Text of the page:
We’ve all been around them, kids who ask question after question after question. You have to wonder why? Why so many questions? Why from kids of a certain age? Just why? Why?
Well, the truth is we could and probably should learn something from these questioning youngsters. They are engaged in the simplest form of learning., seeking information from those who have it. Unfortunately, we adults don’t always have the correct answer to some of those innocent questions.
Curiosity is simply the desire to know something, the desire to learn.
As adults we sometimes turn off our inquisitiveness, we turn off our desire to learn. There are several reasons for this, none of them good, but some worse than others.
In this era of the Internet, 24/7 news and multiple voices on any and every topic; we often find ourselves in information overload. Too much information is just as bad as too little. With dozens or hundreds of opinions on any and every topic, how do we hear them all? Digest them all? Find the “right” or acceptable answer, fact, position or explanation.
The simple answer is that we can’t. Not every issue, question or problem will have one and only one perfect answer or solution. It’s not the result that overwhelms us; it’s the overload of facts, details and just noise about everything. And it’s everywhere, all the time!
Just last week, I wanted to smoke a brisket on my friend’s new electric smoker. I asked the Internet: “How to smoke a brisket on an electric smoker?” Dozens of answers popped up, a lot of them with the same five-step process. But I’m Internet savvy. I knew to read the comment section for feedback from actual users, and sure enough, the “professional” advice had some holes in it. Once I read the methods advocated by actual backyard smoking veterans, I had some real insight into how to go about the process. The brisket was great, by the way.
So, information overload can kill our curious nature. That’s one problem.
The next one is similar but is more about us than about all that information. We simply don’t have either the time or the energy to take on every question that pops up before our eyes. Once again, the Internet shows the way. How many times have you been searching for something on the Web, when another question pops up and you chase after it.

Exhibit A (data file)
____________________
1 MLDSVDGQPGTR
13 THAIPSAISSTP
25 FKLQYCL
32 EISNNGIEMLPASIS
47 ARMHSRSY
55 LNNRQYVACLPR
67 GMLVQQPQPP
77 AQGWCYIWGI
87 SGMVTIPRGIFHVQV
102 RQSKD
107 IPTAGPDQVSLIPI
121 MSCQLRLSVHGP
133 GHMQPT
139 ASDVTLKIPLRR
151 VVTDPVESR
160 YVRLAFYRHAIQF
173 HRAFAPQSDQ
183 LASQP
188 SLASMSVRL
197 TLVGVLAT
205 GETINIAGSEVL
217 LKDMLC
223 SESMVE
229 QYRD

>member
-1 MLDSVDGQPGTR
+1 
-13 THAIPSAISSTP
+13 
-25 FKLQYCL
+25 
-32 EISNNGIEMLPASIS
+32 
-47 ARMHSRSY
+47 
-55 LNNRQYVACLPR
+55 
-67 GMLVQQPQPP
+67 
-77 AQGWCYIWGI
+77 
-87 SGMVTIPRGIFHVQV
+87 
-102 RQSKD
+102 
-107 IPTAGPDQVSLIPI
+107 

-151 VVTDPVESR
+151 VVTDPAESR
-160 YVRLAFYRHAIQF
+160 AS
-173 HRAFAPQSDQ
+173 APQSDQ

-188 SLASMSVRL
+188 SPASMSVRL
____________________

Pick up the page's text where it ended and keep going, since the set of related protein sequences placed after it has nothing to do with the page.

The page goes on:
We’ve all just wandered the Internet; web-surfing can be enjoyable; but not when it pulls us away from a search task we needed. Work distractions happen all the time; it’s how the search algorithms are built. The solution here is simple: don’t chase after information teasers. Know what information you are after and keep you focus narrow.
The third killer of our curious behavior is the worse.
Once we “know” something, we tend to ignore or ridicule arguments or information that would contradict what we “know.”
Now, there are certain facts we probably should accept; you can’t question everything, all the time.
I believe the Earth orbits the Sun and the Moon circles the Earth. Unless some gigantic scientific breakthrough occurs, I think we’re all good with those bits of knowledge. Also, I think we can reject those claiming the Earth is the center of the universe and the Moon is an alien spaceship.
But not all knowledge is quite so settled.
Do you remember growing up that we all knew ulcers were caused by stress? You might still believe that, but it’s not true. In 2005, researchers were awarded the Nobel Prize in Medicine for proving that ulcers were caused by bacterium and were treatable, even preventable with medication.
The fact that stress causes ulcers was wrong. Any guess how many people still believe that completely disproven fact to be true?
By not enshrining our knowledge as absolutely true be remain curious. We, hopefully, are open to new information, new reasoning, new facts.
Yes, some things are 100% true, until they’re not.
Let me try that again.
Yes, some things are true, will remain true, will not be disproven (probably).
I know it’s hard to accept that what we know to be true, real and enduring; just might not be. But the very essence of being curious is to be open to change. The kids know this inherently, which is why they are always asking: WHY?
A good lesson for adults to learn from the curious kids. Ask why at least once or twice a day, it’s good for you and good for keeping an open and curious mind.